Such an approach was of course far removed from scholars who, like Robin Cohen (1997) mentioned at the beginning of the article, emphasised ethnic group consciousness, ancestral homes, and return movements as characteristic elements of a diaspora. Drawing on postcolonial theory, Werbner’s approach was part of a critical re-appropriation of the term in the late 1980s and early 1990s that used the notion to describe interstitial spaces or hybrid cultural formations beyond the boundaries of the nation state. For some, this broadened the term too much. Thus, in a review of the literature on religion and diaspora, Steven Vertovec (2004) criticized the ‘talk… about the “Muslim diaspora”, “Catholic diaspora”,’ etc., given that these were instead ‘world traditions that span many ethnic groups and nationalities’ (Vertovec 2004, p. 281). Admitting that speaking of the Muslim ummah as a late modern diaspora seemed far stretched, Werbner (2015) nevertheless contended that the issue was a definitional one. According to her, ‘the global Muslim dispersion can [indeed] be described as a diaspora’, not per se and always, but in particular situations, for example, when British Pakistani Muslims mobilised for Palestine (Werbner 2015, p. 49).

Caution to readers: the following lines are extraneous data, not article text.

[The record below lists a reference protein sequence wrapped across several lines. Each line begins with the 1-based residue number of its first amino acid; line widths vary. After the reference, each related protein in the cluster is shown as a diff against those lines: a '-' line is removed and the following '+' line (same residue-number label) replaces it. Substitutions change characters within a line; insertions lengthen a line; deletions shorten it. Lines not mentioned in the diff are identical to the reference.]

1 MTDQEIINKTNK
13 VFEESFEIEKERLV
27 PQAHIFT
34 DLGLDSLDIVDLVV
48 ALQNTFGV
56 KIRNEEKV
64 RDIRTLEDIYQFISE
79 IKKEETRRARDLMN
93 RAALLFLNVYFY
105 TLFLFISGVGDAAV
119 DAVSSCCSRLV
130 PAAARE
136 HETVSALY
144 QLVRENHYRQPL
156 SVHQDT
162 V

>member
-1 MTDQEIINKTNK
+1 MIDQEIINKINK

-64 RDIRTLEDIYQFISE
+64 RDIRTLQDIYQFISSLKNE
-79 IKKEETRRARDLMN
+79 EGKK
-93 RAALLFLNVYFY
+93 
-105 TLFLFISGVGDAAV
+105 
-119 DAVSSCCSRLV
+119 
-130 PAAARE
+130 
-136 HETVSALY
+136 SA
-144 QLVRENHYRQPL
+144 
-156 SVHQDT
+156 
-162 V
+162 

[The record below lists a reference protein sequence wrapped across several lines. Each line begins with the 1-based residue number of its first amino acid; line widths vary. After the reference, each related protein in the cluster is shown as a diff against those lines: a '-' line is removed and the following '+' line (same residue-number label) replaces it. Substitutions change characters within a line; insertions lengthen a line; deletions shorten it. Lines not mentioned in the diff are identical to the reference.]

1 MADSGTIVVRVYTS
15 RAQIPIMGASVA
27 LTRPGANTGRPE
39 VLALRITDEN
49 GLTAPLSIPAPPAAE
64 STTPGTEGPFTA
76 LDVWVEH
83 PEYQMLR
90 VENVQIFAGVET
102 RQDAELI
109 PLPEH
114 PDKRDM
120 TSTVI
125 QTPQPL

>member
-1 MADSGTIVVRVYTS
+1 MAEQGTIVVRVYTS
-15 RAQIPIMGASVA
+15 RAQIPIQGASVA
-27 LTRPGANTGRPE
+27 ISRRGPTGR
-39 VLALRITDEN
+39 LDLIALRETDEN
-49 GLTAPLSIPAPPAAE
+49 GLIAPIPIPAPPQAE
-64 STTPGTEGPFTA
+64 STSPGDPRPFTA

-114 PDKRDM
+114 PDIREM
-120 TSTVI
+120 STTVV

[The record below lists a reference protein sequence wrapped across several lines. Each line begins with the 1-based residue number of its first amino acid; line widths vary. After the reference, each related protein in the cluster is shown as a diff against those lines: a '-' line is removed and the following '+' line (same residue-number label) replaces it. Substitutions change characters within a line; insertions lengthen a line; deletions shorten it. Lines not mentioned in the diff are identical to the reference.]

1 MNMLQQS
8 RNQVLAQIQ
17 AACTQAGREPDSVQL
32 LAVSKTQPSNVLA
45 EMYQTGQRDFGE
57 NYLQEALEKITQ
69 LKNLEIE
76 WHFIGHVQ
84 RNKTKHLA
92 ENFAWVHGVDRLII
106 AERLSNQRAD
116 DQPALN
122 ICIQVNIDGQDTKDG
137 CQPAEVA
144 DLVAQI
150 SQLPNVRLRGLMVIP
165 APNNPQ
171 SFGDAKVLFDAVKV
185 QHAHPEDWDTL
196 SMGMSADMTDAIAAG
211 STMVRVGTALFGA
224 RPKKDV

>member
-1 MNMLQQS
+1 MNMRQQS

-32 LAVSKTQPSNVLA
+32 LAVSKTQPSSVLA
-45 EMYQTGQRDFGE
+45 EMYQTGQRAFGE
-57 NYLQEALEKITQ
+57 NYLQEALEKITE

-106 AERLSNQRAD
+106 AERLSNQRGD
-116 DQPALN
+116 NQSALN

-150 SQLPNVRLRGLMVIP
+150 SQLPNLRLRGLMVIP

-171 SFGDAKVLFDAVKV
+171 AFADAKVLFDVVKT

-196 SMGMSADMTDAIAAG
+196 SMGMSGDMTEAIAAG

Against the background of ongoing geopolitical conflicts and the increasing relevance of social media, Pnina Werbner’s legacy is timely for thinking about diasporic public spheres as sites of mediated dramas. In recent decades, Europe has seen a number of highly mediated ‘blasphemy’ cases since the Rushdie affair, such as the global protests sparked by the publication of the so-called ‘Muhammad cartoons’, published by the Danish newspaper Jyllands-Posten in 2005 and the French satirical magazine Charlie Hebdo in 2016. Similar to what Werbner has analysed for the late 1980s and 1990s, in the European public sphere these global news dramas and the resulting bloodshed—e.g., the attack on the French satirical magazine Charlie Hebdo following the publication of the cartoons killed twelve—led to a further essentialization and exclusion of Muslim immigrants in Western Europe, sparking affirmations of the freedom of press and free speech, rather than profound engagements with the reasons behind the outrage.